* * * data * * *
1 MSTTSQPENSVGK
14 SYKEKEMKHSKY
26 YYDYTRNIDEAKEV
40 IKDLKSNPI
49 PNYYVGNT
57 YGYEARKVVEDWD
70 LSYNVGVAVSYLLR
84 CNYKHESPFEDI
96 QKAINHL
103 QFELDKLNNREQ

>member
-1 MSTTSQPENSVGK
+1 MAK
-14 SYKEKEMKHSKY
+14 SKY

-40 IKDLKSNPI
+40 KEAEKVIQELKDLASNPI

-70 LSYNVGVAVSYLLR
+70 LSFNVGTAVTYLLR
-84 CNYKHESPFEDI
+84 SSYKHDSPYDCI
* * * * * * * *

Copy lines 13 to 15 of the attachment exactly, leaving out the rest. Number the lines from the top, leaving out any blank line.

+1 MAK
-14 SYKEKEMKHSKY
+14 SKY